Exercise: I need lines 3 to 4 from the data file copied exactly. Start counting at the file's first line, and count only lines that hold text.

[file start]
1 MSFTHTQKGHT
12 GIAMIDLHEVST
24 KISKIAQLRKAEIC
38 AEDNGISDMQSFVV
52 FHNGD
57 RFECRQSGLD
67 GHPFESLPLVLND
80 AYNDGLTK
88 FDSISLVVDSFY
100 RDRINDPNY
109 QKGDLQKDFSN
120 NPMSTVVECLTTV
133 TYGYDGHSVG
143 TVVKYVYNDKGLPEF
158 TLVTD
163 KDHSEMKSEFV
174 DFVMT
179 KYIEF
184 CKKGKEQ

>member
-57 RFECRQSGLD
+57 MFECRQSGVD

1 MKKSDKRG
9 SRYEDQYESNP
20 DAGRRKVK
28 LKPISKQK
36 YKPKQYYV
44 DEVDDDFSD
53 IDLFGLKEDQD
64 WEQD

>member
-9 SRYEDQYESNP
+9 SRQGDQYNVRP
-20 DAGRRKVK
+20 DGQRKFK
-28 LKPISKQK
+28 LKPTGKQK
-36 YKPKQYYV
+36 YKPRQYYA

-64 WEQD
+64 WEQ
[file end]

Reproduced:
24 KISKIAQLRKAEIC
38 AEDNGISDMQSFVV